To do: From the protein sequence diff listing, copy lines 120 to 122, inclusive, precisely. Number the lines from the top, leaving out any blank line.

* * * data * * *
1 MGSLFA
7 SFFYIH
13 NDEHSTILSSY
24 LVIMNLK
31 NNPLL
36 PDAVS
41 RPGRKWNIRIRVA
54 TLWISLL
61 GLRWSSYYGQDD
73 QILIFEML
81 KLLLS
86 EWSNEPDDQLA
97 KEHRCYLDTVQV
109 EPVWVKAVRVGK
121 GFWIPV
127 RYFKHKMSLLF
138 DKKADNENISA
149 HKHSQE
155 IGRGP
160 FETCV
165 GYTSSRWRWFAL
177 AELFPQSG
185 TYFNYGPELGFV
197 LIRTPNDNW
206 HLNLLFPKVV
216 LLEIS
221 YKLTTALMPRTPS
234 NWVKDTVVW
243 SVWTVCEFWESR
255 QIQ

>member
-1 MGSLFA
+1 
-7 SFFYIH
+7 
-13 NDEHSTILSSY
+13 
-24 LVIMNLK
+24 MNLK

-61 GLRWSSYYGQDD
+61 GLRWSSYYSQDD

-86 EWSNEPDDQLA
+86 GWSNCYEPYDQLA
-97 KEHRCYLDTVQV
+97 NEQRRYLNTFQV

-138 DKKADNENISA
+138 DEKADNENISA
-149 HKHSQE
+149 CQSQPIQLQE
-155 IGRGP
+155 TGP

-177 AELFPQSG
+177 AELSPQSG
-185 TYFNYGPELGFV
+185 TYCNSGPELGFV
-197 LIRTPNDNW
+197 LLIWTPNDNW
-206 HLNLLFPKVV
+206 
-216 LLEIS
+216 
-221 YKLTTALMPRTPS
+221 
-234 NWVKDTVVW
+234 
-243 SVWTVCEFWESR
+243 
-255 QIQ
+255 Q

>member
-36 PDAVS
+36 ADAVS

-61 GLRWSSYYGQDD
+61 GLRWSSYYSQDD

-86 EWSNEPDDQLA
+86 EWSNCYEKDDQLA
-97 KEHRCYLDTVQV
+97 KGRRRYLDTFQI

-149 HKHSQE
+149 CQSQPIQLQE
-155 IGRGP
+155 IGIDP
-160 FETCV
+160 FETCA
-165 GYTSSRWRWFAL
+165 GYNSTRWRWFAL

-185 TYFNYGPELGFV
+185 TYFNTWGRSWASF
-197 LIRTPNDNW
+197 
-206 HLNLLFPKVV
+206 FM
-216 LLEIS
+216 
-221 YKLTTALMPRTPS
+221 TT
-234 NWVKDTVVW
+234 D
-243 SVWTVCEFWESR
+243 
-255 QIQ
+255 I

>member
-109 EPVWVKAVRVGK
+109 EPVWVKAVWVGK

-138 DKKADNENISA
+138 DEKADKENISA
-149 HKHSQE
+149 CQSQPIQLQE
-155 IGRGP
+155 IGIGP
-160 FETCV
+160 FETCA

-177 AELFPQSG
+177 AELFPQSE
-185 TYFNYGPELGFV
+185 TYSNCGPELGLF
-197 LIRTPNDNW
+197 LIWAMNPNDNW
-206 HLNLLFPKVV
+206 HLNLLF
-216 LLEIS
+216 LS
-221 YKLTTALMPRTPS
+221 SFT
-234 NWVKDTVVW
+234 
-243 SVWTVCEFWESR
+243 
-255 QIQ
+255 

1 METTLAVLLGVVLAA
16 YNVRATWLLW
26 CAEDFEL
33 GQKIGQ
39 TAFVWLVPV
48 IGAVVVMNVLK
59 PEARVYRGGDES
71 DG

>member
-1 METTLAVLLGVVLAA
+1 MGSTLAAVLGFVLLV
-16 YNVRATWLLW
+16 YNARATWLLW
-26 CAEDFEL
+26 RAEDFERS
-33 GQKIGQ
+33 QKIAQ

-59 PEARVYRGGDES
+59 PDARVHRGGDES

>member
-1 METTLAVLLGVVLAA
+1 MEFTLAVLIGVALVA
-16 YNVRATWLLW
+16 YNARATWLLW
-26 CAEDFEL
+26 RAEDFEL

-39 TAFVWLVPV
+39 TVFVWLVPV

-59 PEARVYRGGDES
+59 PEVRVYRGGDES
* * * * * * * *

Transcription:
-206 HLNLLFPKVV
+206 HLNLLF
-216 LLEIS